If you’re not interested in doing the work, that’s fine too. That doesn’t mean you have to miss out on the benefits HARO offers. Several freelancers and agencies can craft wonderful pitches on your behalf and get you the results that you’re looking for. Do some research and find one you think is a good fit for you and your business.

Also, do not put all your eggs in one basket. For one, you can use several HARO alternatives to widen your scope and reach. Just be sure you can manage them effectively and be consistent with your platforms.

And in due time, you’ll surely get to see some of that free press rolling in and improving your brand’s reputation and credibility.


How do you use HARO effectively?

To get great results with HARO. Do the following

1. Answer queries speedily.
2. Provide relevant and concise answers
3. Never try to be salesy
4. Be polite to the journalist
5. Make sure your response is ready to be published

What is the Purpose of HARO?

HARO’s purpose is to connect journalists with sources for their stories. It’s a win-win situation for both parties involved. The reporter gets the information they need and the source gets publicity for their business or themselves.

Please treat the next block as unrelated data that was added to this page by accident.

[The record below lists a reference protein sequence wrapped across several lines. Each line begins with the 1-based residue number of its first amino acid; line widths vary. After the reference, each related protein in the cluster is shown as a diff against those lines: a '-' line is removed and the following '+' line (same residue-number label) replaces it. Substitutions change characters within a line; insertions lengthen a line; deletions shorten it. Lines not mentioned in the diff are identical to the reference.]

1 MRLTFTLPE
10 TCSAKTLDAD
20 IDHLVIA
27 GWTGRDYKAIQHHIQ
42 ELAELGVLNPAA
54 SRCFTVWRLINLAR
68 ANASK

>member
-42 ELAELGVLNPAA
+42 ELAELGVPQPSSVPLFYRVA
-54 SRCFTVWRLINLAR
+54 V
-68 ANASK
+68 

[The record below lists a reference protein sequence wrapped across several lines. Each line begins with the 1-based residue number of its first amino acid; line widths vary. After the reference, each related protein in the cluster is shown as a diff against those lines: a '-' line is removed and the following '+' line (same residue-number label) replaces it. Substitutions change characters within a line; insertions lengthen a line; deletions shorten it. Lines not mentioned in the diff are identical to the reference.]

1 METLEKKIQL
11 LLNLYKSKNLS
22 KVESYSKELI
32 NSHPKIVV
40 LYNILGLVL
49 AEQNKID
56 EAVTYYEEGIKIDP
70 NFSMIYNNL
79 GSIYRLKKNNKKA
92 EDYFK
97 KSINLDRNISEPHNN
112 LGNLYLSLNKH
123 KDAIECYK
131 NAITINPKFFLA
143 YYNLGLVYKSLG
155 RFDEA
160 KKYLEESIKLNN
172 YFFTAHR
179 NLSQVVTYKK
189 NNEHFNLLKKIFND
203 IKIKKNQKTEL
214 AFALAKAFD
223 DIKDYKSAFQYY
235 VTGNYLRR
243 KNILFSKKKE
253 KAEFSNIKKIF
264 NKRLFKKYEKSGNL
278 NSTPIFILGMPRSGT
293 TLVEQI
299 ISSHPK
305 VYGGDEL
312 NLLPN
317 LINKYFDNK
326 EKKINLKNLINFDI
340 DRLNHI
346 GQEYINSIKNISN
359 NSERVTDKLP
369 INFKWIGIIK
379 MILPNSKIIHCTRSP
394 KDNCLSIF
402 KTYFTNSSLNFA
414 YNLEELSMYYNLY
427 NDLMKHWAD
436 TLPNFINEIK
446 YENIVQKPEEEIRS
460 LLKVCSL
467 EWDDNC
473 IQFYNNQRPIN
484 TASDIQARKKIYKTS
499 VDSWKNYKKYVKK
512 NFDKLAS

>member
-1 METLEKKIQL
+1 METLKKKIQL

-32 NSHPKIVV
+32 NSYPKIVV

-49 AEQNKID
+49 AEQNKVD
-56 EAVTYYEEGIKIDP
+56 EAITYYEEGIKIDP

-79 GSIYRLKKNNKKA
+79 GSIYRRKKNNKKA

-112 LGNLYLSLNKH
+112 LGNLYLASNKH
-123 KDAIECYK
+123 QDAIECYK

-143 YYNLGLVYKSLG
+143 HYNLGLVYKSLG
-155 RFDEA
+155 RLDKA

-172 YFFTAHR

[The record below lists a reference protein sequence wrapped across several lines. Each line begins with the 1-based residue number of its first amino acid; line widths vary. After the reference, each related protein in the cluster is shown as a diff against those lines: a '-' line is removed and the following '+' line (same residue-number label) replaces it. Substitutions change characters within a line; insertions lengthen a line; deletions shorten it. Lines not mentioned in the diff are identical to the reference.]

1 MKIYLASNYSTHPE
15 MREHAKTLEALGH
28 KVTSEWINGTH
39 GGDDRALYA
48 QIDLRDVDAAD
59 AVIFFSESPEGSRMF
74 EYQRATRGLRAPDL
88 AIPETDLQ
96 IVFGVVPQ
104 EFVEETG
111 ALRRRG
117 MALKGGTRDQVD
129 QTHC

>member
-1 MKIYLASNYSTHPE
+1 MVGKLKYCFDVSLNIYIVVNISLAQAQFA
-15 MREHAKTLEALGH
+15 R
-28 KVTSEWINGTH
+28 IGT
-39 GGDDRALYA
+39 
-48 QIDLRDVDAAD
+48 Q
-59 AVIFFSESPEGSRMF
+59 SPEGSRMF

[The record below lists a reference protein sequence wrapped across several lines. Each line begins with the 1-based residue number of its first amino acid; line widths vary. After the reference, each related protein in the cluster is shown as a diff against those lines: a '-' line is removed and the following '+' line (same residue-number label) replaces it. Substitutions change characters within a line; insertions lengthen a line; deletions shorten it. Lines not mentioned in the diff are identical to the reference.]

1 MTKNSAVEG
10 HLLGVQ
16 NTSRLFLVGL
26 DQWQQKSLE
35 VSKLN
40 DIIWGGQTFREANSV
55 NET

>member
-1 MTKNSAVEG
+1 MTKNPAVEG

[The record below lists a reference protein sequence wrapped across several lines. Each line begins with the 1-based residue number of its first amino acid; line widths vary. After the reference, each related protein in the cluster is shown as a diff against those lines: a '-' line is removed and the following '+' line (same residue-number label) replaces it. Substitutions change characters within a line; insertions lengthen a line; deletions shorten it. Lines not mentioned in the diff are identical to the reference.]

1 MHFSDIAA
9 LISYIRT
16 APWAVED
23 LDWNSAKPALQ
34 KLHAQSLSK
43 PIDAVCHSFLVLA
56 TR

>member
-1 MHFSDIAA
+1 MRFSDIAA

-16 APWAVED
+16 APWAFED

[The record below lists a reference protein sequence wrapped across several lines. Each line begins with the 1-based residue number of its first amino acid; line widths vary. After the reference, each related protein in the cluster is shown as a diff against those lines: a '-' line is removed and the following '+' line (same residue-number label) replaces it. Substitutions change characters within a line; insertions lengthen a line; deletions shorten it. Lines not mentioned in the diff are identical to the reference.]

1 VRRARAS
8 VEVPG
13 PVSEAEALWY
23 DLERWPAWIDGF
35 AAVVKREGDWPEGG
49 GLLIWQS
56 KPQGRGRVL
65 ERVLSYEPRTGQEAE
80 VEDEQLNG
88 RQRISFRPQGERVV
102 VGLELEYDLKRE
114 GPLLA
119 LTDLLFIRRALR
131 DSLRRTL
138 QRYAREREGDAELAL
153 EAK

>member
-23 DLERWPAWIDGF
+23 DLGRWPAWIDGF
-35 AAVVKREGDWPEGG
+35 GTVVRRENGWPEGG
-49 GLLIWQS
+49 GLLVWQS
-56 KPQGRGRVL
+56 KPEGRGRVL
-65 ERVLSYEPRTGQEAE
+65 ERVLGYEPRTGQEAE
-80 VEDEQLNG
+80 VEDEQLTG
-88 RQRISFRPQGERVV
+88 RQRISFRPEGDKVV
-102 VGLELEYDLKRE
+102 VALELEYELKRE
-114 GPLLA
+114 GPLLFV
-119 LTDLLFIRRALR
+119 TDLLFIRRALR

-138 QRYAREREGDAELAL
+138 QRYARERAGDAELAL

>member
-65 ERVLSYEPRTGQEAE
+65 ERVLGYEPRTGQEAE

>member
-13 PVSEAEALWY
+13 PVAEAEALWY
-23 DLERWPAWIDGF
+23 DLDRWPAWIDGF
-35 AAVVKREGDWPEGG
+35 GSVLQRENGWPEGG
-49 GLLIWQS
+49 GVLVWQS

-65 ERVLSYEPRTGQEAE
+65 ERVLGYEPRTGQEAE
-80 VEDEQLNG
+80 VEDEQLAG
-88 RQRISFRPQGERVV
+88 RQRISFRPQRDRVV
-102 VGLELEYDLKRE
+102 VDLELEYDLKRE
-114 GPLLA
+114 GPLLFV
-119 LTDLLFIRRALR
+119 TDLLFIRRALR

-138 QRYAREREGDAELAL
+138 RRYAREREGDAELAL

How often should I check my HARO account?

You should check your HARO account at least three times a day. This ensures that you don’t miss any opportunities and that you’re able to answer queries quickly.

Is HARO Free?

HARO is a free service. Both journalists and sources can sign up and use it without having to pay anything. However, there is a premium version that offers additional features for a fee. Sources can use the premium service to get access to more specific opportunities and have a headstart on others.

What is HARO Technique?

The HARO technique is a way to build backlinks to your website. It involves responding to queries on HARO and the journalist including a link to your website in their work. This is a great way to get high-quality backlinks from authority websites.